This past July, the City of Trees gained some new residents, though they were a little more exotic than the usual influx of new Boiseans. They included a raft of African animals: wild dogs, baboons, vervet monkeys, crocodiles, spotted-necked otters, and nyala antelope. The occasion was the opening of Zoo Boise’s new Gorongosa National Park exhibit, a 2.5-acre section of the zoo paying tribute (and conservation funds) to the spectacular park in Mozambique, which is undergoing a massive restoration effort.
Zoo Boise and Gorongosa National Park in Mozambique have had a longstanding partnership, according to Zoo Boise’s assistant director Liz Littman. “We showcase the animals in the Park and tell the story of the restoration work that is being done with the community and the animals that live there,” Littman said in a recent interview.
The new exhibit is a $9 million undertaking, $6 million of which went to construction costs, according to
Littman. In addition, the Friends of Zoo Boise has pledged to raise 10 percent of construction costs, or $600,000, to provide funds for conservation programs. This is a longstanding tradition of Zoo Boise: the zoo routinely donates a portion of admission ticket sales to conservation efforts. As Littman put it: “We are redesigning what a zoo can be worldwide.”
The Gorongosa National Park story is a long and complicated one (see sunvalleymag.com/articles/paradise-lost-and-found/ for an in-depth article) that starts in the 1960s with a park renowned as one of the great African wildlife parks. Shortly after Mozambique gained independence, the country became mired in a civil war from 1977 to 1992. During those 16 years of war, over a million people were killed; a million fled in exile. Tens of thousands of animals were killed for food, caught in crossfire, or just killed in the fever of war. The park, the people living there, and the infrastructure—schools, health clinics, farms—were all devastated.
Enter Idaho Falls resident Greg Carr who first learned of the human and ecological tragedy in 2002. Armed with passion, entrepreneurial skills, and a fortune earned in the digital communications industry, Carr saw that the park’s restoration was intricately tied to both the buy-in and the well-being, of the communities living in the park. Not only did Carr pledge to spend $40 million (he has spent more) to restore the park, but he also committed to building schools, health clinics, reforestation projects, and sustainable farming programs.
Seventeen years in, the undertaking is bearing fruit. The animals are coming back, the restoration and ensuing tourism have created jobs, school children are flourishing, and health clinics are serving a population that had never really had any significant health care before.
Matthew Jordan, associate director of the Agricultural Livelihoods Program at Gorongosa National Park, told me that two of his group’s overarching objectives are to create sustainable farming mechanisms and to conserve the rainforest on Mount Gorongosa, the critical component of a huge rain catchment system that feeds river systems and Lake Gorongosa, an expanse teeming with wildlife. Unfortunately, historical farming there entailed slash and burn techniques, which resulted in much of the mountain becoming deforested. Traditionally, maize was planted in the cleared areas.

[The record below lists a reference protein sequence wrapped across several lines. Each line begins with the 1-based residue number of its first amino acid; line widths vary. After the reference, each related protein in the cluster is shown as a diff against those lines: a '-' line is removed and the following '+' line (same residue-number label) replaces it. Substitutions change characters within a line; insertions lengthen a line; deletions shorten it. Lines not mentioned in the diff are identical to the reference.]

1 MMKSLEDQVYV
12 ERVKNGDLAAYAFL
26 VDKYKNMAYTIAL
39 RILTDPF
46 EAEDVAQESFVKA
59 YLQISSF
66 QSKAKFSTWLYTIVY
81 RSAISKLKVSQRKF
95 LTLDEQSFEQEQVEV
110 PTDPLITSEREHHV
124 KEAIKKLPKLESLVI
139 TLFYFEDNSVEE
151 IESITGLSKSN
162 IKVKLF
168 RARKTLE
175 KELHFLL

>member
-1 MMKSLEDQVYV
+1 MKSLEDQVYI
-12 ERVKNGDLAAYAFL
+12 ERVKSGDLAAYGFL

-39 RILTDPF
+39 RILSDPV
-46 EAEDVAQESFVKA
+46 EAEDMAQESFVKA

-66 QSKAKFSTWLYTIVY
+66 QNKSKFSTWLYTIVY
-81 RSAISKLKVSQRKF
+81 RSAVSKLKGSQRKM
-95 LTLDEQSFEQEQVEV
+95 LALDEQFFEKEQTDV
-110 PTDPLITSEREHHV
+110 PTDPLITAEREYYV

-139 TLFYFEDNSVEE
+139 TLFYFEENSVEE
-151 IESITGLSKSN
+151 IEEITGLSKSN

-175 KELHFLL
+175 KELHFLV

“Usually, the nutrients of the rainforest are kept in the rainforest,” Jordan said. “The humus material [on the surface] is where the nutrients are. When you take away the trees, you take away the ability of the rainforest to replace the nutrients.” With the slash and burn technique, Jordan said, “by the third or fourth year, the farmers get marginal yields.”
To combat the problem, Jordan and his team have worked with local farmers to plant over 250,000 trees on Mount Gorongosa. Further, they have planted shade-grown coffee trees that thrive under the canopy of the rainforest. The coffee beans are harvested on site by the farmers, then wet-processed in a factory nearby. The workers in the factory, Jordan pointed out, are mostly women.
Once the beans are wet-processed, the farmers are left with “green bean coffee,” which is one of the most valuable commodities and commodity markets in the world.
The Gorongosa coffee is then shipped to Idaho Falls, Idaho, where it is roasted by the Chapolera Roasting Company and prepared for sale. One such place of sale is, of course, the café at Zoo Boise. In addition, the zoo has modified a safari truck from which to sell the Gorongosa product. Jordan said that he plans to take Gorongosa coffee to other zoos, as well as to sell it online. Naturally, the revenue flows back to the farmers on Mt. Gorongosa.
Jordan noted that 80 percent of Mozambique’s 23 million people are subsistence farmers. While the coffee program currently involves only about 300 to 500 farmers, Jordan and his team are gaining the trust of the community, and they expect the program to grow significantly.
The Gorongosa coffee project is the latest link tying together Idaho, Zoo Boise, and Gorongosa National Park. It is also an innovative model of a conservation effort coupled with a human development project. It is yet another example of what Carr told me a few years ago when the coffee program was just getting under way: “We have to be really involved in their lives. The park has got to be helping their lives in a lot of different ways, so that they say, ‘you know what, we’re better off with a park than without a park.'”